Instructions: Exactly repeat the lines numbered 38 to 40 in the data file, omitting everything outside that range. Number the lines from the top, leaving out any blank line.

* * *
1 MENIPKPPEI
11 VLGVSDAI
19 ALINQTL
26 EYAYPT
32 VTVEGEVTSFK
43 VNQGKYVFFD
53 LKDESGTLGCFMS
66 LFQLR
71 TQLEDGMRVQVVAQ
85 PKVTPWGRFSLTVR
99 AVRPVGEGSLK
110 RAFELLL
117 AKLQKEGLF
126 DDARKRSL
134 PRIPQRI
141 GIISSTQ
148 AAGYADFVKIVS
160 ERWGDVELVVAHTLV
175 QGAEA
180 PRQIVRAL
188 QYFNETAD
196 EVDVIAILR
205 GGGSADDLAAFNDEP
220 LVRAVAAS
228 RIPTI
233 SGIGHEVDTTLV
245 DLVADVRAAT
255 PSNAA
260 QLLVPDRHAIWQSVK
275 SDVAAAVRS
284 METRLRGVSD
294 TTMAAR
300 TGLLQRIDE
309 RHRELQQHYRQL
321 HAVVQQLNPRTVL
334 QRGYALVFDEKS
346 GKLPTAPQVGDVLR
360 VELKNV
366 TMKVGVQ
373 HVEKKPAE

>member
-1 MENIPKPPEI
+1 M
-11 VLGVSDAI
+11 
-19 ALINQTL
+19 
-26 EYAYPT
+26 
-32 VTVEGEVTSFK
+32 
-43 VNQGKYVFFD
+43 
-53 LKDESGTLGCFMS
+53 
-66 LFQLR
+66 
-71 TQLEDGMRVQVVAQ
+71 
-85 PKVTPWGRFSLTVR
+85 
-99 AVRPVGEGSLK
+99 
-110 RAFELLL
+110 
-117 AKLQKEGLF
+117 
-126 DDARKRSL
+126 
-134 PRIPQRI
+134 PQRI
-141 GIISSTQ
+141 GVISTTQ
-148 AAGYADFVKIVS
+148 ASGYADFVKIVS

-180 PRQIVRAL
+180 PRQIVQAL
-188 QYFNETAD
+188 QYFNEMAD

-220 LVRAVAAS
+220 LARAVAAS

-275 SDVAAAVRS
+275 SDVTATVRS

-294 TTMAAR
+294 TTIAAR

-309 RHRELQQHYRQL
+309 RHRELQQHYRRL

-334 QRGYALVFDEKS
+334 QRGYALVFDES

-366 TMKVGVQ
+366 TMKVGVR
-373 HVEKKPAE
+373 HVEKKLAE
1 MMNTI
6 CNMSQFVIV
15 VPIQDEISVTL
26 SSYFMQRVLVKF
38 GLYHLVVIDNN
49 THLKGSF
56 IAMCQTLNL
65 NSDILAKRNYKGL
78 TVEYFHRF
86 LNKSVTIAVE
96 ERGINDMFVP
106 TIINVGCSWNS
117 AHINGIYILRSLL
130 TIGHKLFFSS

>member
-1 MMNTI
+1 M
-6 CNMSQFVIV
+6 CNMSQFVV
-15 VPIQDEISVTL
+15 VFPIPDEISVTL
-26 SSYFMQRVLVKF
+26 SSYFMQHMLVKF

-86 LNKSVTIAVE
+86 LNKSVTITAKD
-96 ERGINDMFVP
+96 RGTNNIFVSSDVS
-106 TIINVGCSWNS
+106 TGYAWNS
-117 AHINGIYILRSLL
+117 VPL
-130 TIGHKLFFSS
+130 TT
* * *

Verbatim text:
360 VELKNV
366 TMKVGVQ
373 HVEKKPAE